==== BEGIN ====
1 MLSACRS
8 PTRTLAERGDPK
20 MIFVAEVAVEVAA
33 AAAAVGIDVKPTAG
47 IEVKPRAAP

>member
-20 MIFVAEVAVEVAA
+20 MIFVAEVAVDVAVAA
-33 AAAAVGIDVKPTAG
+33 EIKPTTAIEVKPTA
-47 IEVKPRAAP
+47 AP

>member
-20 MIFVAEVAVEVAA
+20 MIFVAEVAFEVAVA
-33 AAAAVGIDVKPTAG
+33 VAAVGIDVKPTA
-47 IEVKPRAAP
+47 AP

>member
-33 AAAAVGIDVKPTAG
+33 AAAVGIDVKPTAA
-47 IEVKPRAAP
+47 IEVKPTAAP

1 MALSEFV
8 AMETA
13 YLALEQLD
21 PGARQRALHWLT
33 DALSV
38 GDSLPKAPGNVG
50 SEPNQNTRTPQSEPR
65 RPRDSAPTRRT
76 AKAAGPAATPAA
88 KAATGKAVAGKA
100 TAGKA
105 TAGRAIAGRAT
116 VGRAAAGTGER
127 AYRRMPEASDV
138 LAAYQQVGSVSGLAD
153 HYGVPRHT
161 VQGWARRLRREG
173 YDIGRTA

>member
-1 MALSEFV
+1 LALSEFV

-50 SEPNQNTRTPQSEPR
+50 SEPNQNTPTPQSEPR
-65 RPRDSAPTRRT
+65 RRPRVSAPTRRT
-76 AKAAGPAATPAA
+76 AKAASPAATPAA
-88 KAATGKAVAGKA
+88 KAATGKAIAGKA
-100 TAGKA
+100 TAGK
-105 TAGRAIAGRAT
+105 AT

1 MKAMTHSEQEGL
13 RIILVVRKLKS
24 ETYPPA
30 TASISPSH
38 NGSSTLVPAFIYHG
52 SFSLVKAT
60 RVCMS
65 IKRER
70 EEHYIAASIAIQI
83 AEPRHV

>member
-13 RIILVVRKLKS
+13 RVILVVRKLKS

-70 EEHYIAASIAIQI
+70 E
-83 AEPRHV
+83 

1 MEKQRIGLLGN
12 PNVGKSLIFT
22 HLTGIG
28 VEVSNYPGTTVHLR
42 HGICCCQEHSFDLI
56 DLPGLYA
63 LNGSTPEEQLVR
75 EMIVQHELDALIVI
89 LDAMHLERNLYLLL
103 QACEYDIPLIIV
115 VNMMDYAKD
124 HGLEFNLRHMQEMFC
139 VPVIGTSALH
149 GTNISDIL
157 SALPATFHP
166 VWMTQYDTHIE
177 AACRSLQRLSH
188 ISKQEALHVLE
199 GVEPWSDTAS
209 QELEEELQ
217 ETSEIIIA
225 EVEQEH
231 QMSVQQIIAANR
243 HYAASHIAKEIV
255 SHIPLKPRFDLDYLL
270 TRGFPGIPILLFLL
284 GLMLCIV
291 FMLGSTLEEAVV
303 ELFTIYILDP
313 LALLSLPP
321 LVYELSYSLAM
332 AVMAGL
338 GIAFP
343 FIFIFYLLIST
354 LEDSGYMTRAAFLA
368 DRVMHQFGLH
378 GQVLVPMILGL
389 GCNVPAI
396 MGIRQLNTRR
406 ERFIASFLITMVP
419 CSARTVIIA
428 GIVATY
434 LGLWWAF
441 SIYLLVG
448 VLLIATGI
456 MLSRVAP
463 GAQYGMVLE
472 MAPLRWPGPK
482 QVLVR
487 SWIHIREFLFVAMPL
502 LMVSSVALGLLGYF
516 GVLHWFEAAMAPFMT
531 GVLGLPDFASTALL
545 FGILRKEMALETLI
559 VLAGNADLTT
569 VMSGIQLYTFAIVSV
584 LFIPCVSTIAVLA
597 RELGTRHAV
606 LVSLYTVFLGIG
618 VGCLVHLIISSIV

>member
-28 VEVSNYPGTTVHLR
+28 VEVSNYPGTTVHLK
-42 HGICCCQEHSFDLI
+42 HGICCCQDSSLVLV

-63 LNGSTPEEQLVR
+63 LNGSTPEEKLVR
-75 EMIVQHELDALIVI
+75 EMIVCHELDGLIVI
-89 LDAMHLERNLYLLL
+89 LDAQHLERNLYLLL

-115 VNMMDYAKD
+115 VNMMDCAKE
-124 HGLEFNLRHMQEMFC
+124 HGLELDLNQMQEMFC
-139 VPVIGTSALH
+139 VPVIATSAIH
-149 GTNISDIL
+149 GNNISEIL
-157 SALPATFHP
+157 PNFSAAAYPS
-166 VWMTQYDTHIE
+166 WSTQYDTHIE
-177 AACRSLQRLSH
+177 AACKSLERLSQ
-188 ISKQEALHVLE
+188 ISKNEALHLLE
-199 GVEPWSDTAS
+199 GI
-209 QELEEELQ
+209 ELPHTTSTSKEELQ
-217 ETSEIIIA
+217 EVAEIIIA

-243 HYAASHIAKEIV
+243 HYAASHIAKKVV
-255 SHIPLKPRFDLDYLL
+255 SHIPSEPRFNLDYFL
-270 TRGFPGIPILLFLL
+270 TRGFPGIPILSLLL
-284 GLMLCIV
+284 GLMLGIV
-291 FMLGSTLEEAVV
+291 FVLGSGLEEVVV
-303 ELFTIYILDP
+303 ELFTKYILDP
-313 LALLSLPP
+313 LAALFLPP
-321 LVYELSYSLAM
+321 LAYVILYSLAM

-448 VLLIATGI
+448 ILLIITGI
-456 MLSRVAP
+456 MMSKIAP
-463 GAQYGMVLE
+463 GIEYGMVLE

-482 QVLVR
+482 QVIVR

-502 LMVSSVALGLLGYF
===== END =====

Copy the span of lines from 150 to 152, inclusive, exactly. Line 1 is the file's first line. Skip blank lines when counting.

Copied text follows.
-139 VPVIGTSALH
+139 VPVIATSAIH
-149 GTNISDIL